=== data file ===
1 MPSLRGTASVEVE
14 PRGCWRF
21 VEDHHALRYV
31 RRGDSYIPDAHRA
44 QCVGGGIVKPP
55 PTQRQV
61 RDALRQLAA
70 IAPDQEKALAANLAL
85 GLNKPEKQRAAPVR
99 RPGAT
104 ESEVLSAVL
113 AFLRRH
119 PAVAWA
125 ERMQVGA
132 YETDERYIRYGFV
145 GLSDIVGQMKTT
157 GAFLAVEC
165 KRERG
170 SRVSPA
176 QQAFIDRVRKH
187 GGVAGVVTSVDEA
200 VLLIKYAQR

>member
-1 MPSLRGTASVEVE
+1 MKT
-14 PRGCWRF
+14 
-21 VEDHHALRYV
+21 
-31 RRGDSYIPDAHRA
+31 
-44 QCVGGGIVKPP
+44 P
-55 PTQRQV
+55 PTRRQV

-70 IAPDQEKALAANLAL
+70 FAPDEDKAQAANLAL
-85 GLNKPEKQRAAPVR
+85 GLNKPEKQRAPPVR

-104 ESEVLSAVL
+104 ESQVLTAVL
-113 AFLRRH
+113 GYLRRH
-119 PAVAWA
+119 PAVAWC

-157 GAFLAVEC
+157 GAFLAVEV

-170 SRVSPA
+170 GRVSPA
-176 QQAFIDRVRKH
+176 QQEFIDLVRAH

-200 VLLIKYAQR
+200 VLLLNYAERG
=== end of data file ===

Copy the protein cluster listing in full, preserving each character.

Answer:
1 MPSLRGTASVEVE
14 PRGCWRF
21 VEDHHALRYV
31 RRGDSYIPDAHRA
44 QCVGGGIVKPP
55 PTQRQV
61 RDALRQLAA
70 IAPDQEKALAANLAL
85 GLNKPEKQRAAPVR
99 RPGAT
104 ESEVLSAVL
113 AFLRRH
119 PAVAWA
125 ERMQVGA
132 YETDERYIRYGFV
145 GLSDIVGQMKTT
157 GAFLAVEC
165 KRERG
170 SRVSPA
176 QQAFIDRVRKH
187 GGVAGVVTSVDEA
200 VLLIKYAQR

>member
-1 MPSLRGTASVEVE
+1 MKT
-14 PRGCWRF
+14 
-21 VEDHHALRYV
+21 
-31 RRGDSYIPDAHRA
+31 
-44 QCVGGGIVKPP
+44 P
-55 PTQRQV
+55 PTRRQV

-70 IAPDQEKALAANLAL
+70 FAPDEDKAQAANLAL
-85 GLNKPEKQRAAPVR
+85 GLNKPEKQRAPPVR

-104 ESEVLSAVL
+104 ESQVLTAVL
-113 AFLRRH
+113 GYLRRH
-119 PAVAWA
+119 PAVAWC

-157 GAFLAVEC
+157 GAFLAVEV

-170 SRVSPA
+170 GRVSPA
-176 QQAFIDRVRKH
+176 QQEFIDLVRAH

-200 VLLIKYAQR
+200 VLLLNYAERG